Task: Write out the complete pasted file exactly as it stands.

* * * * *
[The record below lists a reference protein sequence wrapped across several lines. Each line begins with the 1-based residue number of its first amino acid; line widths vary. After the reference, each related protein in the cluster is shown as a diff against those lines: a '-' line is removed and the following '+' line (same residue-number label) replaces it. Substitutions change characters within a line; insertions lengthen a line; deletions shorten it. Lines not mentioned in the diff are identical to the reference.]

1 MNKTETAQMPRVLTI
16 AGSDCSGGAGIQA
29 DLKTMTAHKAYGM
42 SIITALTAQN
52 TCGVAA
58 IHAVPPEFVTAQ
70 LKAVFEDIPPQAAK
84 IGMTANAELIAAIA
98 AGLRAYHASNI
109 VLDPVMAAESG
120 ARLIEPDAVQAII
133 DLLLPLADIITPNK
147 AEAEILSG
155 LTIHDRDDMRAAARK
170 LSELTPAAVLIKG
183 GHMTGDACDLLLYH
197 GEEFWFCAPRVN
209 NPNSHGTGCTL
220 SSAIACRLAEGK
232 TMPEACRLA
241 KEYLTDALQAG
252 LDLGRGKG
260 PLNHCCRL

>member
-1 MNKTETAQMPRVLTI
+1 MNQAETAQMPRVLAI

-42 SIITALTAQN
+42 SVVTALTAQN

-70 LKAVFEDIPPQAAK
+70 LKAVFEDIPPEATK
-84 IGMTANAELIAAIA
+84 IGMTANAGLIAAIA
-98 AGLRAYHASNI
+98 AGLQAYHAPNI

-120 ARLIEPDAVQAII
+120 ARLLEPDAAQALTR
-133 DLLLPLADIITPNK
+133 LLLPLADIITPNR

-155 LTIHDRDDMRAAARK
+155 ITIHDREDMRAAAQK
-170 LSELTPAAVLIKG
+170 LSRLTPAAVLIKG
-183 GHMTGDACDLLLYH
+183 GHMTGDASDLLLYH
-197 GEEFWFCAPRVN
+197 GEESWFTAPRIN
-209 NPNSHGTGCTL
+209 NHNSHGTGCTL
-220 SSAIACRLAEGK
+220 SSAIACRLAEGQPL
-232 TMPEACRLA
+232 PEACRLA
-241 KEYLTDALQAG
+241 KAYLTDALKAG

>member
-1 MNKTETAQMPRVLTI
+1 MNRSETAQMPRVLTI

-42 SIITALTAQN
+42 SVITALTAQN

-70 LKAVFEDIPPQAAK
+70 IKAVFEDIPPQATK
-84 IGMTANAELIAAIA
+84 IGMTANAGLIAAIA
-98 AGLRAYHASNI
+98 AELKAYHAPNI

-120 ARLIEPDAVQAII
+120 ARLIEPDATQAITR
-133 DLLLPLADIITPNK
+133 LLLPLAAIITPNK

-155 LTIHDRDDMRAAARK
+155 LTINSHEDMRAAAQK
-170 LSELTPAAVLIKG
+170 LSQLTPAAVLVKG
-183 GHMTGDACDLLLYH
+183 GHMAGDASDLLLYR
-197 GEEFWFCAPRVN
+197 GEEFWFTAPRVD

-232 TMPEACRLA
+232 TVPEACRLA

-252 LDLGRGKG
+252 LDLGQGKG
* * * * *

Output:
[The record below lists a reference protein sequence wrapped across several lines. Each line begins with the 1-based residue number of its first amino acid; line widths vary. After the reference, each related protein in the cluster is shown as a diff against those lines: a '-' line is removed and the following '+' line (same residue-number label) replaces it. Substitutions change characters within a line; insertions lengthen a line; deletions shorten it. Lines not mentioned in the diff are identical to the reference.]

1 MNKTETAQMPRVLTI
16 AGSDCSGGAGIQA
29 DLKTMTAHKAYGM
42 SIITALTAQN
52 TCGVAA
58 IHAVPPEFVTAQ
70 LKAVFEDIPPQAAK
84 IGMTANAELIAAIA
98 AGLRAYHASNI
109 VLDPVMAAESG
120 ARLIEPDAVQAII
133 DLLLPLADIITPNK
147 AEAEILSG
155 LTIHDRDDMRAAARK
170 LSELTPAAVLIKG
183 GHMTGDACDLLLYH
197 GEEFWFCAPRVN
209 NPNSHGTGCTL
220 SSAIACRLAEGK
232 TMPEACRLA
241 KEYLTDALQAG
252 LDLGRGKG
260 PLNHCCRL

>member
-1 MNKTETAQMPRVLTI
+1 MNQAETAQMPRVLAI

-42 SIITALTAQN
+42 SVVTALTAQN

-70 LKAVFEDIPPQAAK
+70 LKAVFEDIPPEATK
-84 IGMTANAELIAAIA
+84 IGMTANAGLIAAIA
-98 AGLRAYHASNI
+98 AGLQAYHAPNI

-120 ARLIEPDAVQAII
+120 ARLLEPDAAQALTR
-133 DLLLPLADIITPNK
+133 LLLPLADIITPNR

-155 LTIHDRDDMRAAARK
+155 ITIHDREDMRAAAQK
-170 LSELTPAAVLIKG
+170 LSRLTPAAVLIKG
-183 GHMTGDACDLLLYH
+183 GHMTGDASDLLLYH
-197 GEEFWFCAPRVN
+197 GEESWFTAPRIN
-209 NPNSHGTGCTL
+209 NHNSHGTGCTL
-220 SSAIACRLAEGK
+220 SSAIACRLAEGQPL
-232 TMPEACRLA
+232 PEACRLA
-241 KEYLTDALQAG
+241 KAYLTDALKAG

>member
-1 MNKTETAQMPRVLTI
+1 MNRSETAQMPRVLTI

-42 SIITALTAQN
+42 SVITALTAQN

-70 LKAVFEDIPPQAAK
+70 IKAVFEDIPPQATK
-84 IGMTANAELIAAIA
+84 IGMTANAGLIAAIA
-98 AGLRAYHASNI
+98 AELKAYHAPNI

-120 ARLIEPDAVQAII
+120 ARLIEPDATQAITR
-133 DLLLPLADIITPNK
+133 LLLPLAAIITPNK

-155 LTIHDRDDMRAAARK
+155 LTINSHEDMRAAAQK
-170 LSELTPAAVLIKG
+170 LSQLTPAAVLVKG
-183 GHMTGDACDLLLYH
+183 GHMAGDASDLLLYR
-197 GEEFWFCAPRVN
+197 GEEFWFTAPRVD

-232 TMPEACRLA
+232 TVPEACRLA

-252 LDLGRGKG
+252 LDLGQGKG